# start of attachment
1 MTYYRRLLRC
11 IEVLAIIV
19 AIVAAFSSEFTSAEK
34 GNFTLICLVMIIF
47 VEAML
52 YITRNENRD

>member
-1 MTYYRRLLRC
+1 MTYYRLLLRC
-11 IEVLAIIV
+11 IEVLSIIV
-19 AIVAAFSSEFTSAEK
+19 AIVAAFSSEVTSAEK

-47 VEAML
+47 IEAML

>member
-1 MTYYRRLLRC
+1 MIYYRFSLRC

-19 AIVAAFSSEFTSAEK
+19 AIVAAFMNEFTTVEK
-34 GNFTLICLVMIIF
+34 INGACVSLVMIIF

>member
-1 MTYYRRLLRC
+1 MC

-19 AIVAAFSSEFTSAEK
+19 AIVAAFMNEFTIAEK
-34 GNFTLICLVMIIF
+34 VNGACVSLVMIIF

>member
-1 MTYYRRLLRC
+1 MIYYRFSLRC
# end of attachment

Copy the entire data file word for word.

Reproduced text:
1 MTYYRRLLRC
11 IEVLAIIV
19 AIVAAFSSEFTSAEK
34 GNFTLICLVMIIF
47 VEAML
52 YITRNENRD

>member
-1 MTYYRRLLRC
+1 MTYYRLLLRC
-11 IEVLAIIV
+11 IEVLSIIV
-19 AIVAAFSSEFTSAEK
+19 AIVAAFSSEVTSAEK

-47 VEAML
+47 IEAML

>member
-1 MTYYRRLLRC
+1 MIYYRFSLRC

-19 AIVAAFSSEFTSAEK
+19 AIVAAFMNEFTTVEK
-34 GNFTLICLVMIIF
+34 INGACVSLVMIIF

>member
-1 MTYYRRLLRC
+1 MC

-19 AIVAAFSSEFTSAEK
+19 AIVAAFMNEFTIAEK
-34 GNFTLICLVMIIF
+34 VNGACVSLVMIIF

>member
-1 MTYYRRLLRC
+1 MIYYRFSLRC